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A new seismological network for Bavaria and its application to the study of meteorologically triggered earthquake swarms

Kraft, T. (2006), A new seismological network for Bavaria and its application to the study of meteorologically triggered earthquake swarms, LMU Munich, Faculty of Geosciences.

Abstract
This thesis addresses to self-contained topics and is therefore structured in tow parts. The first part describes the installation of a new seismological network for Bavaria, whereas the second part focuses on the investigation of rainfall induced seismicity near Bad Reichenhall in southeastern Bavaria.

Part 1

Because of the focus of the existing seismological stations on teleseismic and regional events, the capability of locating local earthquakes in various regions of Bavaria was quite limited. To overcome this situation 15 new stations were installed in the country. Additionally, six existing stations were updated to state-of-the-art technology in a second stage. The network geometry closely oriented on the seismicity of Bavaria, with densly spaced stations in areas were activity is high and promising scientific problems could be addressed. The software concept was, as far as possible, adopted from the GEOFON Project of th GeoFoschungsZentrum Potsdam (GFZ), which is already used for the German Regional Seismic Network (GRSN) and other European networks. This assures an easy data transfer with other services and allows the future incorporation of real-time data of the Bavarian network in an European and global seismological networks.

Part 2

In the second part of this thesis, the focus will be laid on one of the dense sub-networks in southeastern Bavaria. Here, near the town of Bad Reichenhall, a connection between rainfall and seismicity is suggested since the early 1970ties. However, because of the lack of continuous high-quality data such a correlation could never be tested by means of a physical model. In three papers the observation of above average rainfall in 2002 and associated earthquake swarms are studied in detail. Starting with an overview paper with first location results and interpretation in Chapter 3, the discussion of cluster analysis, high-precision relocation and focal-mechanism analysis in Chapter 4, and finally by statistical modeling of the relocated seismicity by means of point process modeling and pore-pressure diffusion assuming a rate-state earthquake friction model in Chapter 5.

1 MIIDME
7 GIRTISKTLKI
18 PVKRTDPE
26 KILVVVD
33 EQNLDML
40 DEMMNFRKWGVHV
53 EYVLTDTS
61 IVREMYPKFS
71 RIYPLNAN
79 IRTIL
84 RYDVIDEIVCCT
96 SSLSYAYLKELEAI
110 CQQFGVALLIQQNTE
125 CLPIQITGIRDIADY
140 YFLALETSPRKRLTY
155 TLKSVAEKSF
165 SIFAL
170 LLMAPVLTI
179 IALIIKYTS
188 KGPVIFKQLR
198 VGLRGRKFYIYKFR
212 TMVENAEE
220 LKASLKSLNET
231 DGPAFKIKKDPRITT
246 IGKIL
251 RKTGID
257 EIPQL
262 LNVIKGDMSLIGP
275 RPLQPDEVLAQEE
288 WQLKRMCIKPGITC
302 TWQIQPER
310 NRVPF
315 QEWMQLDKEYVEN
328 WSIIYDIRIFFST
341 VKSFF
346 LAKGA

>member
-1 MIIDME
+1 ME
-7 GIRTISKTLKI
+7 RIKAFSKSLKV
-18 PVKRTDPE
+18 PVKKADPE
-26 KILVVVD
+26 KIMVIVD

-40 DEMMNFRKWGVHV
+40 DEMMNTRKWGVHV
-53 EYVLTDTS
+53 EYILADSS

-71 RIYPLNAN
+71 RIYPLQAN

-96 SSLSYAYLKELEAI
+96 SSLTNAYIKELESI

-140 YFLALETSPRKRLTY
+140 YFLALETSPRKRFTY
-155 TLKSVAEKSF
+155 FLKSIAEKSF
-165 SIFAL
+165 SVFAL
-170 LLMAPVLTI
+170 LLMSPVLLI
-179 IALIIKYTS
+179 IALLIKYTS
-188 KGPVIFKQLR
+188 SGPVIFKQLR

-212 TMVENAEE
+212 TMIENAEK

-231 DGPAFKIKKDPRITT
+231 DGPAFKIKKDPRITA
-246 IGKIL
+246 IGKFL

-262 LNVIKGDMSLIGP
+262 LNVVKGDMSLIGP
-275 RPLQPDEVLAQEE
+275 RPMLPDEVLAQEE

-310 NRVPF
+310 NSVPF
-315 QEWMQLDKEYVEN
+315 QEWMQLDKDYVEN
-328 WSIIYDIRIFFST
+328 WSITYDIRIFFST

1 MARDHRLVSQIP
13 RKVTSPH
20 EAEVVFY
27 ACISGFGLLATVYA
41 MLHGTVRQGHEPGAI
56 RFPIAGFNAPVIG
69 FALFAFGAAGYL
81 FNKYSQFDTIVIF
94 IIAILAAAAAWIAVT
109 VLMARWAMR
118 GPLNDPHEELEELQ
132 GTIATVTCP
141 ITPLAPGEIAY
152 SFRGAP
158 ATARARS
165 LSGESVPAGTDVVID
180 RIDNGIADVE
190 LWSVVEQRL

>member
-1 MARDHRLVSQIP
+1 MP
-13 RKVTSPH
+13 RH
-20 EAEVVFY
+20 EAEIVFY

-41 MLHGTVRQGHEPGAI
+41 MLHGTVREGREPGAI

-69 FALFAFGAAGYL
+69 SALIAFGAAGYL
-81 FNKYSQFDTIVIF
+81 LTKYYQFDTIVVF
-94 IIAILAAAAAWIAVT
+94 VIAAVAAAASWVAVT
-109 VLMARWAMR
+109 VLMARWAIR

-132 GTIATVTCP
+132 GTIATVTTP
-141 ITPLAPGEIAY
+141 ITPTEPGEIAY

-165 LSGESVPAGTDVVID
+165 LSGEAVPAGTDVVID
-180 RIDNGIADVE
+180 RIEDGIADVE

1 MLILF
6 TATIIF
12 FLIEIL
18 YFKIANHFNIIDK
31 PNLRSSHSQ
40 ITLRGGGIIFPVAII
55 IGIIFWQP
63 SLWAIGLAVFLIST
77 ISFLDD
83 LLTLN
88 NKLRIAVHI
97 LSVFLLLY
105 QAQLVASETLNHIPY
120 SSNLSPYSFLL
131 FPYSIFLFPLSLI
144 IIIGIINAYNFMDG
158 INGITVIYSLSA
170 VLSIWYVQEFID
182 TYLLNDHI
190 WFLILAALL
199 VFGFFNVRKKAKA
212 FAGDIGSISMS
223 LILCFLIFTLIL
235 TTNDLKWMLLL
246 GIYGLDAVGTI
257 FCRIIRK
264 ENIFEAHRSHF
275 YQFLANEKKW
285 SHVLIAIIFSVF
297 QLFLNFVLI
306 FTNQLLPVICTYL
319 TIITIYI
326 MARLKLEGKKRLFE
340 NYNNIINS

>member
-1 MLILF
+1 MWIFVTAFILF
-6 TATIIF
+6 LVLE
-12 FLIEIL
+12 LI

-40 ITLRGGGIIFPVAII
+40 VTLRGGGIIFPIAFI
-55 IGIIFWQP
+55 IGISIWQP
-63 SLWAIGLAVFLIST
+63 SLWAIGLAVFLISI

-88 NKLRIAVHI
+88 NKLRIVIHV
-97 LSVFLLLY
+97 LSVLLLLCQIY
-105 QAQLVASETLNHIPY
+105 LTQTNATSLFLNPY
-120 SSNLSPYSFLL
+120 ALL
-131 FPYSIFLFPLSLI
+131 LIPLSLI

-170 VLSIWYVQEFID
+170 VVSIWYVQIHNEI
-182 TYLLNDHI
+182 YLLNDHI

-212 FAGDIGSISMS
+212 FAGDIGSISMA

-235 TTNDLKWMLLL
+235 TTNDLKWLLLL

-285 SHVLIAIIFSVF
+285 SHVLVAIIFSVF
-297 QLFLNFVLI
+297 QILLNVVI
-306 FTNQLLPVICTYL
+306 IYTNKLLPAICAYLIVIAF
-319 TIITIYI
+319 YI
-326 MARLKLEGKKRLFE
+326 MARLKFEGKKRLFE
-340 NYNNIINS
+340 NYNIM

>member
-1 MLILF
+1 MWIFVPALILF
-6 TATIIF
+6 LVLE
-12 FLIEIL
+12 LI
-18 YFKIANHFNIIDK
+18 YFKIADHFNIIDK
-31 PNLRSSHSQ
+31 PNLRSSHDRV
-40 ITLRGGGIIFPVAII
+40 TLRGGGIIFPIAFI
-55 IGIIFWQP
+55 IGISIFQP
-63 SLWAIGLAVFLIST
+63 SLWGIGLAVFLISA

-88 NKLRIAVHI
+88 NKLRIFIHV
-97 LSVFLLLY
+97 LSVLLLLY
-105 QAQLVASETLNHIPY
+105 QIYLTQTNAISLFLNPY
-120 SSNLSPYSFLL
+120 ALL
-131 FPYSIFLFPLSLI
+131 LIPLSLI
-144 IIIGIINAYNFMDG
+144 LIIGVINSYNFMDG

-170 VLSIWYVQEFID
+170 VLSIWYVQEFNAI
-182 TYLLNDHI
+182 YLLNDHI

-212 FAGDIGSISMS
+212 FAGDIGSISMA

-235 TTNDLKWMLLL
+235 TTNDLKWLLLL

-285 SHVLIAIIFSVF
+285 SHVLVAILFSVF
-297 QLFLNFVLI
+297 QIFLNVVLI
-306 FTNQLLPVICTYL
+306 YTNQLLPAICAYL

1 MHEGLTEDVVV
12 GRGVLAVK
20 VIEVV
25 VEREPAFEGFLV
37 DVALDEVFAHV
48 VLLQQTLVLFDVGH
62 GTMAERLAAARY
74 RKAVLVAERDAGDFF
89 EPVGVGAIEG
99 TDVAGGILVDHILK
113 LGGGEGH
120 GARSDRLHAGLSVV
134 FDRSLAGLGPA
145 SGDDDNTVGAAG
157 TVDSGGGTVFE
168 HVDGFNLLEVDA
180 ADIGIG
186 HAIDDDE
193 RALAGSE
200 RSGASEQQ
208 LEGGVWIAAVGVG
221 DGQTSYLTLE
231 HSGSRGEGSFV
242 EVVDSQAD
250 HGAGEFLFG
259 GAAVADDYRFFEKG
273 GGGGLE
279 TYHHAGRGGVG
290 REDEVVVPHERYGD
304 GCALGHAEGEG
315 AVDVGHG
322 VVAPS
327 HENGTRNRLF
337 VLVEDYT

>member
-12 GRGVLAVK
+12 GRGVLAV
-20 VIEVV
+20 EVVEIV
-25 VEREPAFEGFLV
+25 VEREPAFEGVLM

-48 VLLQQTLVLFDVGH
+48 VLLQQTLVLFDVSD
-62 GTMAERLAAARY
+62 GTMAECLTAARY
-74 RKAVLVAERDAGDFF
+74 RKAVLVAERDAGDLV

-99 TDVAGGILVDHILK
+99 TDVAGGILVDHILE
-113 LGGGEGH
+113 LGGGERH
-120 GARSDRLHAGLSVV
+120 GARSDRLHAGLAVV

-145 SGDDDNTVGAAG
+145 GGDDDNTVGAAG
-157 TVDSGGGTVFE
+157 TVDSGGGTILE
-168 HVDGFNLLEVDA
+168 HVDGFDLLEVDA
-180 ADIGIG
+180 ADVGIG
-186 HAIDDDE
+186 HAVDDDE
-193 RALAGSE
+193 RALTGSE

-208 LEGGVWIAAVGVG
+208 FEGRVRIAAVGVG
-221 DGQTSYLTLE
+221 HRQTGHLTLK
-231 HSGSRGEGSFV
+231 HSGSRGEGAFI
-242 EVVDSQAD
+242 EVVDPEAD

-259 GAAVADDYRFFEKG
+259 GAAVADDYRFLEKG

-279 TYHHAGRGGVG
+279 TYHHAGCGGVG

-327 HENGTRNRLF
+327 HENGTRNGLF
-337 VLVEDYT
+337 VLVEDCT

Although, seasonal variability of seismicity related to ground water recharge and precipitation has been previously observed on regional scales, a statistically significant causal relationship between rainfall and earthquake activity for an isolated region can be shown here for the first time. The analysis of the high quality meteorological and seismic data in the Mt. Hochstaufen region yields clear evidence that tiny pore pressure changes induced by rainfall are able to trigger earthquake activity even at 4 km depth via the mechanism of fluid diffusion. Stress changes of the order of 5-13 mbar are found to trigger earthquakes. This is much less than usually produced in fluid injection experiments (several 100 bars and more), indicating an extreme sensitivity of the crust with regard to tiny changes. This might be an universal feature which can, however, only be seen in the rare occasion of an isolated but critical system, like the study area.

Although, the derived focal mechanisms indicate an influence of the Saalach Fault Zone on the stress regime of the study area, the reason for the criticality of the seismogenic volume in the Mt. Hochstaufen region is not yet finally resolved. However, the high correlation between rainfall-induced pressure changes at depth and seismicity opens the possibility of forecasting future earthquake rates on the basis of rainfall data in this region. Regarding the small volume in which the earthquakes take place, the almost yearly occurring earthquake swarms and the permanent, seismo-meteorological monitoring network, Mt. Hochstaufen provides nearly controlled experimental conditions to study fluid-induced seismicity and the physics of earthquake swarms.
Further information
BibTeX
@phdthesis{id713,
  author = {T. Kraft},
  month = {aug},
  school = {LMU Munich, Faculty of Geosciences},
  title = {{A new seismological network for Bavaria and its application to the study of meteorologically triggered earthquake swarms}},
  year = {2006},
  language = {en},
  url = {http://edoc.ub.uni-muenchen.de/archive/00005857/},
}
EndNote
%0 Thesis
%A Kraft, T.
%D 2006
%T A new seismological network for Bavaria and its application to the study of meteorologically triggered earthquake swarms
%U http://edoc.ub.uni-muenchen.de/archive/00005857/
%8 aug
%I LMU Munich, Faculty of Geosciences
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Printed 22. Sep 2020 07:09